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Altruistic acts of courage and evolution. 
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Post Altruistic acts of courage and evolution.
Consider this scenario:

There is a house on fire and a person is trapped inside.
Before firemen arrive to fight the blaze a bystander (male) risks his life to save the occupant, putting his own life in mortal danger.

This act of courage is counter to the principle of evolution that has been in effect for millions of years. Why? Because by selflessly risking his life, our hero actually greatly increased the probabilities of removing his genes from future generations. And if he had young, dependent children of his own, he further risks his genes not surving into the future.

What is going on here, scientifically speaking?
Are some homo sapeins wired for altruistic acts of courage and some not?

One logical explanation might be this:

The courage our hero showed mimics a peacock's tail in attracting females.
Our altruistic hero enjoys a prestige that helps him attract healthy gorgeous women with good genes.
So if he survives his selfless act of courage, his chances of getting laid are better than those who were less willing to act courageously.

Do you see how easy it is to rescue the principle of evolution with ad hoc gap fillers?
It's nearly as good as magic.

So the next time you have an opportunity to risk it all, do it.
Paradoxically, you will be increasing the odds that your genes will survive into the future.



Sun May 24, 2015 7:16 pm
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Post Re: Altruistic acts of courage and evolution.
Why don’t we kill old people? They’re done reproducing.

Why do people wear condoms, you’re wasting the seed!

Why do we watch TV instead of having more sex!

Why do we do pretty much anything else?

Gee, no one studying human behavior has ever been able to solve these puzzles. Maybe silly evolutionists think all of these actions attract more mates!



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Sun May 24, 2015 7:56 pm
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Post Re: Altruistic acts of courage and evolution.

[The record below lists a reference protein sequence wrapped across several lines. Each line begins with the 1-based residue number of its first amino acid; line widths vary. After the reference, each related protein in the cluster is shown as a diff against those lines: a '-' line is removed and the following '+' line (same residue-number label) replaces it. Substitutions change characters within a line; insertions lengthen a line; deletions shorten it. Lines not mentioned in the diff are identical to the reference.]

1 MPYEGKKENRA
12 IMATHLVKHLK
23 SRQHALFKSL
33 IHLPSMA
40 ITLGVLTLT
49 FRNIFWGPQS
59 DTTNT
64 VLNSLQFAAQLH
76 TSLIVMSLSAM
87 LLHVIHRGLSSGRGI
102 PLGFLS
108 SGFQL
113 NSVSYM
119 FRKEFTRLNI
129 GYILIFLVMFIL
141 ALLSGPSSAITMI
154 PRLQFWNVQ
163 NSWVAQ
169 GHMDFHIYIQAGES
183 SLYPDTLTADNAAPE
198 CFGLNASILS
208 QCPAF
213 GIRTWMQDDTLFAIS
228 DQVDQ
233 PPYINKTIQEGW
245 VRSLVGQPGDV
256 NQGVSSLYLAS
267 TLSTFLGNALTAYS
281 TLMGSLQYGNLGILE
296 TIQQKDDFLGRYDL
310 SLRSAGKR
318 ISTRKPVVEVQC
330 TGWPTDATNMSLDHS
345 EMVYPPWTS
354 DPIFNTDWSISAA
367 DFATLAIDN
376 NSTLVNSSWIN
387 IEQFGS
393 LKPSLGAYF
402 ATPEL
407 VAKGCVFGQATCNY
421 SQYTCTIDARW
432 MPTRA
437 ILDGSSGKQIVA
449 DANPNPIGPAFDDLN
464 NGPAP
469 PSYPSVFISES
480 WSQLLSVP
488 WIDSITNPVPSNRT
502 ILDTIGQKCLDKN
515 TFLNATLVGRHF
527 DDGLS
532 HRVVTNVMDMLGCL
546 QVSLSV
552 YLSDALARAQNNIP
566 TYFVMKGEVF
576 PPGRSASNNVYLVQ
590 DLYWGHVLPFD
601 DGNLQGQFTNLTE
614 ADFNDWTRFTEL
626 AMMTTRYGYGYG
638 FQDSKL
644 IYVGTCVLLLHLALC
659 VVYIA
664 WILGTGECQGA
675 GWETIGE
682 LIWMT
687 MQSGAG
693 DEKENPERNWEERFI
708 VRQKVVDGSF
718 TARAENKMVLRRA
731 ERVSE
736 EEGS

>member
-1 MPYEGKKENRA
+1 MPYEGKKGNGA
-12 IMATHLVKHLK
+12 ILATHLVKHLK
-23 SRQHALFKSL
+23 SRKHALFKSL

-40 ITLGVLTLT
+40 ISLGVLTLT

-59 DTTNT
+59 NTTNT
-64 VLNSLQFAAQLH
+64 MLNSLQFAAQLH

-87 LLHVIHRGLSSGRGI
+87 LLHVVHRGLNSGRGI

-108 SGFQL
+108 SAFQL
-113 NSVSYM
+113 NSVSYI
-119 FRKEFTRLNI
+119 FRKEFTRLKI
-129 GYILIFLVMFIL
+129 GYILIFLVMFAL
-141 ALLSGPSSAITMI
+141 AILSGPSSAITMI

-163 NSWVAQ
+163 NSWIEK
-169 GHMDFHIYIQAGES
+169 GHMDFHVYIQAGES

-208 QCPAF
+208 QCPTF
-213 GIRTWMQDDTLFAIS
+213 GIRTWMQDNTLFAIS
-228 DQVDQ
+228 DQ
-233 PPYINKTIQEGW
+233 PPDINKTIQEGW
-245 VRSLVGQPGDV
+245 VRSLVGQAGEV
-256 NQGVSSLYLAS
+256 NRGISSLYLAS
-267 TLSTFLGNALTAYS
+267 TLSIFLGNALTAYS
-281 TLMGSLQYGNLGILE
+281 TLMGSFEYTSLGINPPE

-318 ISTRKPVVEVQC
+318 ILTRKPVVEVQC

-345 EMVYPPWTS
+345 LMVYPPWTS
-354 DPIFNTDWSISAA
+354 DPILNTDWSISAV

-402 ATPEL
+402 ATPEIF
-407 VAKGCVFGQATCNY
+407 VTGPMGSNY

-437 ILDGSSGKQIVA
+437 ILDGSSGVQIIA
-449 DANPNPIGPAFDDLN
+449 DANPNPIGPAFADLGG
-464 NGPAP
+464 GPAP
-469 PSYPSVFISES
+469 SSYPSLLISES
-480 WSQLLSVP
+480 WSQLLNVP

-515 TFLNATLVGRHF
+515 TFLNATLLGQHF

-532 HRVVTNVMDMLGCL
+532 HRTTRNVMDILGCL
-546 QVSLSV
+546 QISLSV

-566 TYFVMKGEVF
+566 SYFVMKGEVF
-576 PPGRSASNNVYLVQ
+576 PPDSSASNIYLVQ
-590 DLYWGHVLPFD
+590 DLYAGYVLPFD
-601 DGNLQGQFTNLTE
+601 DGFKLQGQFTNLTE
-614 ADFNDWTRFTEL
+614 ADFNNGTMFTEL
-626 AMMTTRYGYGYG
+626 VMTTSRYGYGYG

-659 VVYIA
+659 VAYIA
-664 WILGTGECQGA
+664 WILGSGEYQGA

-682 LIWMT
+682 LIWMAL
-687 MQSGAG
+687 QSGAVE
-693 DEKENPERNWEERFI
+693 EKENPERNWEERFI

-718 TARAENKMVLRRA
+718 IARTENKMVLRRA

Gimmie more of dat ol ad hoc magic!



Sun May 24, 2015 8:15 pm
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Post Re: Altruistic acts of courage and evolution.
Most people seem to have an amazing ability to empathise.

If they know someone is in a bad situation they can imagine how awful it must be and even feel a taste of what the poor sufferer must be going through as if they were going through it themselves.

Even watching a movie you begin to identify with the action, if the protagonist gets into bother you tense up, if the protagonist gets away you feel relief, if this happens watching a movie that you know is staged how much more watching an actual event.

Caring for each other is a real strength as all of us benefit from care from time to time.

We are highly social creatures, just witness how much trouble we get into psychologically when we feel isolated, alienated or ostracised, how blissful we feel in good company, having fun together.

Also I think that all things are connected so if a fire were to kill people and make their loved ones sad then I too would have to deal somewhat with that sadness so it's in my own interest also to help out, if I save a child from the fire there will be much joy for all, me included, if I don't there will be much sorrow and I also will have to deal.

So I assess the risk, can it be done, hell, let's give it a shot, might just make it....

Or, damn, flames are too advanced, can't make it..

Ant, you say this act of courage is counter to evolution but I see it could be argued as the product of evolution, we evolve highly developed brain that can imagine and project and empathise etc we evolve as a highly social creature so it makes sense that we would help where we can, and in some cases with some people you would expect extreme examples of self sacrifice even as you would expect ordinary every day examples of co-operation, for example, I'll buy this guy lunch because I have heaps of money and this guys friend bought me lunch the other day when I was short.

after all, we are all in this together.

kindness of strangers has helped me through many a time and so i naturally try to reciprocate, cruelty of strangers has hurt me many a time so i wish for less of that and more of the kindness, it feels better.

Hell I even get sad when I see a tree chopped down unnecessarily.

if my hand refuses to help my leg saying "i am alright jack" the whole body loses, we all lose, so do good as and when you can, we all benefit, seems logical enough.

this is perhaps some common ground between some religionists and some humanists. some religionists might say "we are members one of another" some humanists might say "we are all in this together" voila, common ground.



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Sun May 24, 2015 9:27 pm
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Post Re: Altruistic acts of courage and evolution.
Thanks for the scientific explanation there.
Our brains are advanced and we "project" kindness.
And everybody loses if that person isnt saved from the house fire.



Last edited by ant on Sun May 24, 2015 9:48 pm, edited 1 time in total.



Sun May 24, 2015 9:46 pm
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Post Re: Altruistic acts of courage and evolution.
Image :-D



Mon May 25, 2015 2:56 am
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Post Re: Altruistic acts of courage and evolution.
news.harvard.edu/gazett/story/2012/04/t ... flessness/